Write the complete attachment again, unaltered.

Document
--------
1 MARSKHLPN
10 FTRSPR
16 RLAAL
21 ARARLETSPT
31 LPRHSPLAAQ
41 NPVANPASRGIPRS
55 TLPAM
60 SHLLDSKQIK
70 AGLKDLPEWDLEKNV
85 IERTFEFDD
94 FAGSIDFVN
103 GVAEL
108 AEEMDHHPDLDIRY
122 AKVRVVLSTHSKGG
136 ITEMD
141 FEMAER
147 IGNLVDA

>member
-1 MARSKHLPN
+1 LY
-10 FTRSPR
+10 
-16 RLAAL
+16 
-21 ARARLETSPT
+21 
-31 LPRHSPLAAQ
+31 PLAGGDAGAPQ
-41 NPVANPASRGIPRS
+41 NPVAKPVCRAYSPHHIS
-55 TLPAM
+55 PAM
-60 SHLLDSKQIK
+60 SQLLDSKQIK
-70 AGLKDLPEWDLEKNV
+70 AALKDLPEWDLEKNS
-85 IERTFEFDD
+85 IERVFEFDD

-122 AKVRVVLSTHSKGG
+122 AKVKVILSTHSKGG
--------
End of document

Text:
1 MARSKHLPN
10 FTRSPR
16 RLAAL
21 ARARLETSPT
31 LPRHSPLAAQ
41 NPVANPASRGIPRS
55 TLPAM
60 SHLLDSKQIK
70 AGLKDLPEWDLEKNV
85 IERTFEFDD
94 FAGSIDFVN
103 GVAEL
108 AEEMDHHPDLDIRY
122 AKVRVVLSTHSKGG
136 ITEMD
141 FEMAER
147 IGNLVDA

>member
-1 MARSKHLPN
+1 LY
-10 FTRSPR
+10 
-16 RLAAL
+16 
-21 ARARLETSPT
+21 
-31 LPRHSPLAAQ
+31 PLAGGDAGAPQ
-41 NPVANPASRGIPRS
+41 NPVAKPVCRAYSPHHIS
-55 TLPAM
+55 PAM
-60 SHLLDSKQIK
+60 SQLLDSKQIK
-70 AGLKDLPEWDLEKNV
+70 AALKDLPEWDLEKNS
-85 IERTFEFDD
+85 IERVFEFDD

-122 AKVRVVLSTHSKGG
+122 AKVKVILSTHSKGG